I’ve been a member of the motherhood for ten years and three kids now and in that time, I’ve learned a few things about parenting that no one could have prepared me for. For example, my couch is an oasis of gross, my laundry will never be totally done, and my youngest child gets away with murder and that’s totally okay. It’s this last point that I want to stress because it comes with some major wisdom that I am grateful to have figured out while my kids are still young.
Like many mothers who have come before me, I had some pretty wild ideas about how parenting would go before my first child took his first breath. I was totally, unshakably convinced that good kids come from good rules set by good moms. Things like tantrums, according to my know-it-all philosophy, were a result of lazy parenting. If you are laughing at me, I don’t blame you, I still can’t believe how naïve and ridiculous I was before having babies.
But after my first trip through the land of toddlerhood, I realized that my binary view of rules and obedience just were not working. Sure, there needed to be routines and boundaries but what I lacked was flexibility. Never would I have allowed my child to stay up past bedtime or eat sweets before dinner. I was raising a perfect kid, after all.
And then baby number two came. And guess what? I was so busy trying to stay sane with two small children that those tendencies toward rigidness began to bend and warp. Breakfast for dinner? If it means getting everyone to stop complaining while also getting some laundry folded, sure. Extra screen time? If it means silence so that I can wrap my head around organizing the family schedule, then you bet.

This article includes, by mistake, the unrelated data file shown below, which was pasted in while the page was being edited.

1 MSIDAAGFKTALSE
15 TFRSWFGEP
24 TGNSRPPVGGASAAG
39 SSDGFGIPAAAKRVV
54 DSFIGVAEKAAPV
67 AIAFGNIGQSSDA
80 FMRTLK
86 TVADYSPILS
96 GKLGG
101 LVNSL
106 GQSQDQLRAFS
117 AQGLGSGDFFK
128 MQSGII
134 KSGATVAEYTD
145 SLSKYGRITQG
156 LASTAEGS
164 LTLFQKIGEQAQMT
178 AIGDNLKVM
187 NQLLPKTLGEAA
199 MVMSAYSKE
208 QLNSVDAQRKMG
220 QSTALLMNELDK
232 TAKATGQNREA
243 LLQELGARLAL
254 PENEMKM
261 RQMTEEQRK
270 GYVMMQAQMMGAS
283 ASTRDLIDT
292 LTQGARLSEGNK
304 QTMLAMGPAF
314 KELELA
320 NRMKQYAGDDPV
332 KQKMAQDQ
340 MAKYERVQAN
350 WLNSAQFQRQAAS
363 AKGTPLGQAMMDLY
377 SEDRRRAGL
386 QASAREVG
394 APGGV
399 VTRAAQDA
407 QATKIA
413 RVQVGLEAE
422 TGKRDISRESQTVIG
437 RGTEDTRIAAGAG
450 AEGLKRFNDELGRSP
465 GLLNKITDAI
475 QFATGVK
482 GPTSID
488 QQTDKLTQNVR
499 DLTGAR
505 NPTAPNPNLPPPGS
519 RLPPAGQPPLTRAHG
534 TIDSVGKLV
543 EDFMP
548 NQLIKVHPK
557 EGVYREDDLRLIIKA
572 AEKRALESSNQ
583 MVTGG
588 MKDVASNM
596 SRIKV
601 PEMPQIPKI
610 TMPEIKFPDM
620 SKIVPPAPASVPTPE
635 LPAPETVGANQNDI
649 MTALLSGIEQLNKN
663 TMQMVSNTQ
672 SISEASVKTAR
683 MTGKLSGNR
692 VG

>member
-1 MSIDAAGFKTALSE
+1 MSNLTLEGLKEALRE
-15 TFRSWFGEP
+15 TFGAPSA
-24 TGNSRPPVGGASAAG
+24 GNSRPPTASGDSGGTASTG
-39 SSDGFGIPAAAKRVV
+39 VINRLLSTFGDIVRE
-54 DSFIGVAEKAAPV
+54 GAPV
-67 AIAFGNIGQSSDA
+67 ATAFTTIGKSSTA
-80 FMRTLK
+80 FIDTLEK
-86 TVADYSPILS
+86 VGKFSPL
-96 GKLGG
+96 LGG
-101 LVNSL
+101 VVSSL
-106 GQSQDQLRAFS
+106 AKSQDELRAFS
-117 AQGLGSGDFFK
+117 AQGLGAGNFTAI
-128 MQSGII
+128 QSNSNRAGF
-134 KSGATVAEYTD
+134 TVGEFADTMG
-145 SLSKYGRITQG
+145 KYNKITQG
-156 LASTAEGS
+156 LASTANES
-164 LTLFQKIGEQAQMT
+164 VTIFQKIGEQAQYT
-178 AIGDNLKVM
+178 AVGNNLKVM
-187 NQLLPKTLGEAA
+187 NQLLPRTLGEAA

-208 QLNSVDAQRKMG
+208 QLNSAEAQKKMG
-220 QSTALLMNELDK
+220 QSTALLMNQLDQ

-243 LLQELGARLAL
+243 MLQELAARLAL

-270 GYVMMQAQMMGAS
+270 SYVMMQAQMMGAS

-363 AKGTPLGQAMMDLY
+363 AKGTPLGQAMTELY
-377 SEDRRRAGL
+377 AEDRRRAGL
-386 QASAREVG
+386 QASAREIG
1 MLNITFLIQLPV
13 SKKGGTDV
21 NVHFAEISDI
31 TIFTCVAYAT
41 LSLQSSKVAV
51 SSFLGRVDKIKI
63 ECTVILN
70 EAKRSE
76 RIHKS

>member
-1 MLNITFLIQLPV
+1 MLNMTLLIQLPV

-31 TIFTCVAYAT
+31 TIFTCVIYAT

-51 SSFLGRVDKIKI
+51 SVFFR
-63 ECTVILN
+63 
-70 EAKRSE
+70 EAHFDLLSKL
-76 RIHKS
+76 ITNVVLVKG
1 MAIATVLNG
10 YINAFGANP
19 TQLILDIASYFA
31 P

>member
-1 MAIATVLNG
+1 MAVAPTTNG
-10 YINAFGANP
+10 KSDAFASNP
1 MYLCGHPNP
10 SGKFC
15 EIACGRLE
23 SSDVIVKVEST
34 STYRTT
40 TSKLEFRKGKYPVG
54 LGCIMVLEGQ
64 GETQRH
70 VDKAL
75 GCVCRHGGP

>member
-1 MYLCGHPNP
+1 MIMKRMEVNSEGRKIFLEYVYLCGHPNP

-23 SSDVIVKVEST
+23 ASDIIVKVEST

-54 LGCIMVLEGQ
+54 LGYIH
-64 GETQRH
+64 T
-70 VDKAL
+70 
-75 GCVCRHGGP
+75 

For my oldest child, having a little brother had some major perks. I was too exhausted to care about being strict but we still had some pretty tough boundaries that I wasn’t budging on. Toys were never allowed downstairs, roughhousing was basically banned, and I still dug my heels in when it came to sweets before meals.
And then our third and final baby joined our family tree. Let me tell you, things got a lot laxer almost right away. To say that I am running around in survival mode is an understatement and strictness feels more like a punishment for me than for my kids.
My third baby gets away with murder. She has never known the rules about no roughhousing (kids gonna be kids, man) or set time limits of screen time, and yes, she has definitely had a sweet before a meal.
But where some may see a failure on my part, I am celebrating something of a victory over here in my coffee-stained sweatpants and unwashed hair. My kids have taught me to chill TF out with the rules. Instead of hard and fast rules, we have routines for getting the needful done, in other words, we make sure everyone is clean, fed, well-rested, and gets to where they need to be on time) or at least not too late.) The mess in the car can wait. Sometimes the laundry can wait. The point is, instead of focusing on raising perfect kids because I was a perfect mom, we focus on being a healthy family that is flexible and is learning how to give and take when it comes to meeting needs and wants.
My oldest child is turning 10 in a few short weeks and he recently told me that he is so much happier now that I’m the mom who plays and goofs off. Make no mistake, though, my kids still make good grades, have chores, and follow a daily routine but nowadays we do it with less focus on strictness.
The fact that my youngest child can “get away with murder” as my oldest likes to say, is okay with me. It’s a sign that I’ve chilled out.